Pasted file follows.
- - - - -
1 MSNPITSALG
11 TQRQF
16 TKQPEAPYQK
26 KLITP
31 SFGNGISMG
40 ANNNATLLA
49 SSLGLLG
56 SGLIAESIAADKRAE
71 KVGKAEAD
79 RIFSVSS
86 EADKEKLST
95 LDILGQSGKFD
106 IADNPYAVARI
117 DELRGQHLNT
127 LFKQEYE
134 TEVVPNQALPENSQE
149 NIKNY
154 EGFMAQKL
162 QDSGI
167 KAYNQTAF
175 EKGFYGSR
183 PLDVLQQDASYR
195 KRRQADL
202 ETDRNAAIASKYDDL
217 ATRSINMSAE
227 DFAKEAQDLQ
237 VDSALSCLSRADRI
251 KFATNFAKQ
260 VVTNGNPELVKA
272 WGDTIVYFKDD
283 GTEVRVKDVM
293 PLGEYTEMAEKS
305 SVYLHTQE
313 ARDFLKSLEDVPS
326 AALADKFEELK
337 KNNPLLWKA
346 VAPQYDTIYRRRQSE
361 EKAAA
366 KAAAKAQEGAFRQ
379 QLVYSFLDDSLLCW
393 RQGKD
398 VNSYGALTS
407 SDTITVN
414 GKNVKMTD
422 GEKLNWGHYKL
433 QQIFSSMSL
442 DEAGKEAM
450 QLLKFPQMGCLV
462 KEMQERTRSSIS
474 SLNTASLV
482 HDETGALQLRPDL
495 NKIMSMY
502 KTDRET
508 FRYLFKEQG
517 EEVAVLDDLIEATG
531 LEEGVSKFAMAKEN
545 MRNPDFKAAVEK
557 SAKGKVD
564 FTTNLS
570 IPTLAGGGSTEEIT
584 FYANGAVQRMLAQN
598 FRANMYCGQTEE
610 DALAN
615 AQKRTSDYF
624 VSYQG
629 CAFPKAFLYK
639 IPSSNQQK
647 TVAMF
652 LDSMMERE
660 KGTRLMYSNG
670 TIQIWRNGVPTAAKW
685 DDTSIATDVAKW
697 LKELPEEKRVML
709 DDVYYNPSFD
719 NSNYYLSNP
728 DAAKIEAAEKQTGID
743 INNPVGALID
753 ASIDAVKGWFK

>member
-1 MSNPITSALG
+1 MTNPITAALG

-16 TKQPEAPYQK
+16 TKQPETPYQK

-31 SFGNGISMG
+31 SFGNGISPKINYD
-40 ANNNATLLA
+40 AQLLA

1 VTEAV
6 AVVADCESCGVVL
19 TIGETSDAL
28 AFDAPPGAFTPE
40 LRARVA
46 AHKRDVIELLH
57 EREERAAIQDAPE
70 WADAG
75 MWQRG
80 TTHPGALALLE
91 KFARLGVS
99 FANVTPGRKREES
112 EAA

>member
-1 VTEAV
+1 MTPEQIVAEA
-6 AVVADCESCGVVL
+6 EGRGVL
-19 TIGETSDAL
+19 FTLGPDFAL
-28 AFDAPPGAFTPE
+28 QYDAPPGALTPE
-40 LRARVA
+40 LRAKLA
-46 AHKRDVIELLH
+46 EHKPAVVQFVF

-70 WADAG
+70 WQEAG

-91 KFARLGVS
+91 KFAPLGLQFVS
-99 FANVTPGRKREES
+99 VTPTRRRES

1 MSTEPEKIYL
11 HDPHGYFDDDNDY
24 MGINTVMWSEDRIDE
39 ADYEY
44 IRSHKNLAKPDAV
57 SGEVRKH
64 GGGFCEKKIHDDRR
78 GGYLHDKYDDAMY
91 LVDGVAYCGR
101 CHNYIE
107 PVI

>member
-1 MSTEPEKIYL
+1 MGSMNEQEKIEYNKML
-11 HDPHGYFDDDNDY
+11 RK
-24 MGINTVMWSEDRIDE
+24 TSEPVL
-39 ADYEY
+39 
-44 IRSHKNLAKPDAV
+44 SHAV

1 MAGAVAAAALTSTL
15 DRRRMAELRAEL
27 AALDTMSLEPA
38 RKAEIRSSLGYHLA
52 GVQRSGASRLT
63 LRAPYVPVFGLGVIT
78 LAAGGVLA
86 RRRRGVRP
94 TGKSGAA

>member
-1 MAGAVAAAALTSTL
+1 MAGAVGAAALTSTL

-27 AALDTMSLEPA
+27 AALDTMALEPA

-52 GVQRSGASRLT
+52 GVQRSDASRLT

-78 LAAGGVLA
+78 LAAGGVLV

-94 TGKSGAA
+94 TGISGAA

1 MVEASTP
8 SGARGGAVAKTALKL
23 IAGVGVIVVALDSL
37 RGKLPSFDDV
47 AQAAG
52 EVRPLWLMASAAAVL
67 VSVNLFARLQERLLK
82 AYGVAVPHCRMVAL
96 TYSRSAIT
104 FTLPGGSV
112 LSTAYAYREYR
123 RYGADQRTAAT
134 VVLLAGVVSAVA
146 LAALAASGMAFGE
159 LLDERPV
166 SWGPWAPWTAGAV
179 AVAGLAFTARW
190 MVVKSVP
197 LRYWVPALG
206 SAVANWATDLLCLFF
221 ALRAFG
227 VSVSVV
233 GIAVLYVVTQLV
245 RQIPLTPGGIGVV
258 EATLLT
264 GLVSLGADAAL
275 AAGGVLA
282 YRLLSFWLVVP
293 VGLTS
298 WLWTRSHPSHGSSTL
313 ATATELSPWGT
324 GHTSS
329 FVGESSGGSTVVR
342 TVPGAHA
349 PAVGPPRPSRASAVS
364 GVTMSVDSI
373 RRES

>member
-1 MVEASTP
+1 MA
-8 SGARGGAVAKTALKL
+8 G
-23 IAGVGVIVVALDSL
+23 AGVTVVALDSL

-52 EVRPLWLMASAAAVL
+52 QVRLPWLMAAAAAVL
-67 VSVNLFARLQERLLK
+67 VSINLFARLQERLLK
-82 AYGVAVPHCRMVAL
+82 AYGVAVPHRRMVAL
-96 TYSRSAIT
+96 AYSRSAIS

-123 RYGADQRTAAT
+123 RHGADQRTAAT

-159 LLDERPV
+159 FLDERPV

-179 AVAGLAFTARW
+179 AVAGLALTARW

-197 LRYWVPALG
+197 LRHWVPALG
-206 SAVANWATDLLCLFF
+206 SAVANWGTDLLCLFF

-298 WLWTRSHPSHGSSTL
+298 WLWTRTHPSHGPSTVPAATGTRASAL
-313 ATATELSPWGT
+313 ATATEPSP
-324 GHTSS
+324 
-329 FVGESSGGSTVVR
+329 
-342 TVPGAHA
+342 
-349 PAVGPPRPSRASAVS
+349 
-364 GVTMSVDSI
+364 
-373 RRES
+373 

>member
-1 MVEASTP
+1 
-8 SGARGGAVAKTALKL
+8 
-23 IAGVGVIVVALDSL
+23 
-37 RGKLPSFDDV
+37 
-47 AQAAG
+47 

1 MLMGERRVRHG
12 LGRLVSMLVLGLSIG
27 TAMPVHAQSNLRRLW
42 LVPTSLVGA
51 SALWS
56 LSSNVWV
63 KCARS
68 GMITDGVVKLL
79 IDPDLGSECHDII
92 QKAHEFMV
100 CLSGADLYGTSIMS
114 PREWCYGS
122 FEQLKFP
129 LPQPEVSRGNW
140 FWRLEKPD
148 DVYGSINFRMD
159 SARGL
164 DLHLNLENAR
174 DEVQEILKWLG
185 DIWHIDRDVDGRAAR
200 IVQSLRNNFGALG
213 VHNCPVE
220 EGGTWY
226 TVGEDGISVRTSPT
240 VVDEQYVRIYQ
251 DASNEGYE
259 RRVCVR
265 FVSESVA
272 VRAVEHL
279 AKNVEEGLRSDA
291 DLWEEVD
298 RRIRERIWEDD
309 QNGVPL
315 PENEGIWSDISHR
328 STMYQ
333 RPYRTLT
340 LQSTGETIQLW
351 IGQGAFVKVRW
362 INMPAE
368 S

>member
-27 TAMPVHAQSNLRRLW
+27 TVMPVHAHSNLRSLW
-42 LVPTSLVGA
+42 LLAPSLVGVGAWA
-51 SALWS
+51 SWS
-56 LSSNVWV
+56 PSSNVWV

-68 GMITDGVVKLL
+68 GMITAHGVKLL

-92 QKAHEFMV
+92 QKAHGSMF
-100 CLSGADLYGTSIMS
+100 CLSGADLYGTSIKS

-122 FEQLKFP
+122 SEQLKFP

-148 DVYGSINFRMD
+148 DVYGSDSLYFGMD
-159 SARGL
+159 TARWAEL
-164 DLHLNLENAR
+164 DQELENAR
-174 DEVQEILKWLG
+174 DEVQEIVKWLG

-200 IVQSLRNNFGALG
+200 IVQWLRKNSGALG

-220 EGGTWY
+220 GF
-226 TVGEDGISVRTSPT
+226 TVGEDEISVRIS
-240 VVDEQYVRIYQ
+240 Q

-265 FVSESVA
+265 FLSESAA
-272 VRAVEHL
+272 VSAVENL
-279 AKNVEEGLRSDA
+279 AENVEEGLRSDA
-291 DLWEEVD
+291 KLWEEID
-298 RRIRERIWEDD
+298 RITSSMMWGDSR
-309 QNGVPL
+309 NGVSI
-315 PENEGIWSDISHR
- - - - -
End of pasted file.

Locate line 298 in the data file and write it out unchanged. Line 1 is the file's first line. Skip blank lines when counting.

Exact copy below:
-56 LSSNVWV